The Territory of Missouri, containing the old

parently unfelt, and certainly un- of the world. Lord Macaulay

recognized: said of Eli Whitney: 'What

" new haven, conn., Peter the Great did to make

"Dec. 4, 1886. Russia dominant, Eli Whitney's

" . . . I send you a photograph invention of the cotton-gin has

taken from a portrait of my more than equaled in its relation

f father, painted about the year to the power and progress of the

1821, by King, of Washington, United States/ He has been the

when my father, the inventor of greatest benefactor of the South,

the cotton-gin, was fifty-five years but it never has, to my knowl-

old. He died January 25, 1825. edge, acknowledged his bene-

The cotton-gin was invented in faction in a public manner to the

1793 ; and though it has been in extent it deserves—no monument

use for nearly one hundred years, has been erected to his memory,

it is virtually unimproved. . . no town or city named after him,

Hence the great merit of the though the force of his genius has

original invention. It has made caused many towns and cities to

the South, financially and com- rise and flourish in the South. . .
mercially. It has made England u Yours very truly,

rich, and changed the commerce "E. W. whitney."


French colonies at and near St. Louis, had attained oh. xvm. a population of 60,000, and was eager to be ad­mitted as a State. She had made application in 1817, and now in 1819 it was proposed to authorize her to form a constitution. Arkansas was also being nursed as an applicant, and the prospective loss by the North and gain by the South of the balance of power caused the slavery question sud­denly to flare up as a national issue. There were hot debates in Congress, emphatic resolutions by State legislatures, deep agitation among the whole people, and open threats by the South to dissolve the Union. Extreme Northern men insisted upon a restriction of slavery to be applied to both Mis­souri and Arkansas; radical Southern members contended that Congress had no power to impose any conditions on new States. The North had control of the House, the South of the Senate. A middle party thereupon sprang up, proposing to divide the Louisiana purchase between freedom and slavery by the line of 36° 30', and authorizing the admission of Missouri with slavery out of the . northern half. Fastening this proposition upon the bill to admit Maine as a free State, the measure was, after a struggle, carried through Congress (in a separate act approved March 6,1820), and became the famous Missouri Compromise. Maine and Mis­souri were both admitted. Each section thereby not only gained two votes in the Senate, but also asserted its right to spread its peculiar polity with­out question or hindrance within the prescribed limits ; and the motto, " No extension of slavery," was postponed forty years, to the Eepublican cam­paign of 1860.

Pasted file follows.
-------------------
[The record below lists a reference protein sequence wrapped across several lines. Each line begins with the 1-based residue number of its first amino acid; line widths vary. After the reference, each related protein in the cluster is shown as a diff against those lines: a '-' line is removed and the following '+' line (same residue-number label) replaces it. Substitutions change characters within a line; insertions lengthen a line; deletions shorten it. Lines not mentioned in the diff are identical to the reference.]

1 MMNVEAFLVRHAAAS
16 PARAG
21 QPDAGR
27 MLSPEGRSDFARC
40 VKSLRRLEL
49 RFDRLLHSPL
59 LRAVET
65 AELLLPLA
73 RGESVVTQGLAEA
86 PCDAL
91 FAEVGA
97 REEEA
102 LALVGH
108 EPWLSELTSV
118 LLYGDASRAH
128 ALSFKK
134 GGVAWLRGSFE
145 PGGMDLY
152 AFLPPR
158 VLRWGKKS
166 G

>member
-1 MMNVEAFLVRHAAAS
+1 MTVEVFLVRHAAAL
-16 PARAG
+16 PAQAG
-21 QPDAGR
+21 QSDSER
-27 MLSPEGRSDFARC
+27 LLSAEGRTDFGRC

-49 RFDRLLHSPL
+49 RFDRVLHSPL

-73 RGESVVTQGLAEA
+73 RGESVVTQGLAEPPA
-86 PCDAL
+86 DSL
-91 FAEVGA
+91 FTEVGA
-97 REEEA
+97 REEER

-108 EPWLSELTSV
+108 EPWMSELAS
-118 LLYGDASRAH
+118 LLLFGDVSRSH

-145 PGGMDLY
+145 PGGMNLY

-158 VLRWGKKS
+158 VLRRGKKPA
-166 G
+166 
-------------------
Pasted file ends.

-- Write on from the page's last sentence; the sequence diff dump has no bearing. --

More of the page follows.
ch, xvin. From this1 time forward, the maintenance of this balance of power, — the numerical equality of the slave States with the free,— though not announced in platforms as a party doctrine, was nevertheless steadily followed as a policy by the representatives of the South. In pursuance of this system, Michigan and Arkansas, the former a free and the latter a slave State, were, on the same day, June 15, 1836, authorized to be admitted. These tactics were again repeated in the year 1845, when, on the 3d of March, Iowa, a, free State, and Florida, a slave State, were authorized to be admitted by one act of Congress, its approval being the last official act of President Tyler. This tacit compro­mise, however, was accompanied by another very important victory of the same policy. The South­ern politicians saw clearly enough that with the admission of Florida the slave territory was ex-• hausted, while an immense untouched portion of the Louisiana purchase still stretched away to the north-west towards the Pacific above the Missouri Compromise line, which consecrated it to freedom. The North, therefore, still had an imperial area from which to organize future free States, while the South had not a foot more territory from which to create slave States.

Sagaciously anticipating this contingency, the Southern States had been largely instrumental in setting up the independent State of Texas, and were now urgent in their demand for her annexa­tion to the Union. Two days before the signing of the Iowa and Florida bill, Congress passed, and President Tyler signed, a joint resolution, author­izing the acquisition, annexation, and admission of